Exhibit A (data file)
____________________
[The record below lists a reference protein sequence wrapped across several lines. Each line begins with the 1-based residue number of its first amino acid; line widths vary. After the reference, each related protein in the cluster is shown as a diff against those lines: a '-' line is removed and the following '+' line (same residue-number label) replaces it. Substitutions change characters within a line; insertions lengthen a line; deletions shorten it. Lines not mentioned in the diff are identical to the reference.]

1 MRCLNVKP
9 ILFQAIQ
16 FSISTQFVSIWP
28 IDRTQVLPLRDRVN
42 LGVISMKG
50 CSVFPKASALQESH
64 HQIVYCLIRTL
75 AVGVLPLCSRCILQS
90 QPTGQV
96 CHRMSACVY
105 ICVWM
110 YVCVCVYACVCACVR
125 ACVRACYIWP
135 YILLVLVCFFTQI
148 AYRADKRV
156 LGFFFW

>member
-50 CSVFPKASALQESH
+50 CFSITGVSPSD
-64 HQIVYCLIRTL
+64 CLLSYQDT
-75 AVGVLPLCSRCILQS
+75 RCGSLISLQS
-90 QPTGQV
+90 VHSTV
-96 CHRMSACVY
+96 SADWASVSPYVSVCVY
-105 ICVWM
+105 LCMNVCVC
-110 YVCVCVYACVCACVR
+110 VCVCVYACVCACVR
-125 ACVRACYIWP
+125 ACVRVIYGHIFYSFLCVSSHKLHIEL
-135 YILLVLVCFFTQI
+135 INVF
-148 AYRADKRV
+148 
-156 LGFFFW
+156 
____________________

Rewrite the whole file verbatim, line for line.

[The record below lists a reference protein sequence wrapped across several lines. Each line begins with the 1-based residue number of its first amino acid; line widths vary. After the reference, each related protein in the cluster is shown as a diff against those lines: a '-' line is removed and the following '+' line (same residue-number label) replaces it. Substitutions change characters within a line; insertions lengthen a line; deletions shorten it. Lines not mentioned in the diff are identical to the reference.]

1 MRCLNVKP
9 ILFQAIQ
16 FSISTQFVSIWP
28 IDRTQVLPLRDRVN
42 LGVISMKG
50 CSVFPKASALQESH
64 HQIVYCLIRTL
75 AVGVLPLCSRCILQS
90 QPTGQV
96 CHRMSACVY
105 ICVWM
110 YVCVCVYACVCACVR
125 ACVRACYIWP
135 YILLVLVCFFTQI
148 AYRADKRV
156 LGFFFW

>member
-50 CSVFPKASALQESH
+50 CFSITGVSPSD
-64 HQIVYCLIRTL
+64 CLLSYQDT
-75 AVGVLPLCSRCILQS
+75 RCGSLISLQS
-90 QPTGQV
+90 VHSTV
-96 CHRMSACVY
+96 SADWASVSPYVSVCVY
-105 ICVWM
+105 LCMNVCVC
-110 YVCVCVYACVCACVR
+110 VCVCVYACVCACVR
-125 ACVRACYIWP
+125 ACVRVIYGHIFYSFLCVSSHKLHIEL
-135 YILLVLVCFFTQI
+135 INVF
-148 AYRADKRV
+148 
-156 LGFFFW
+156 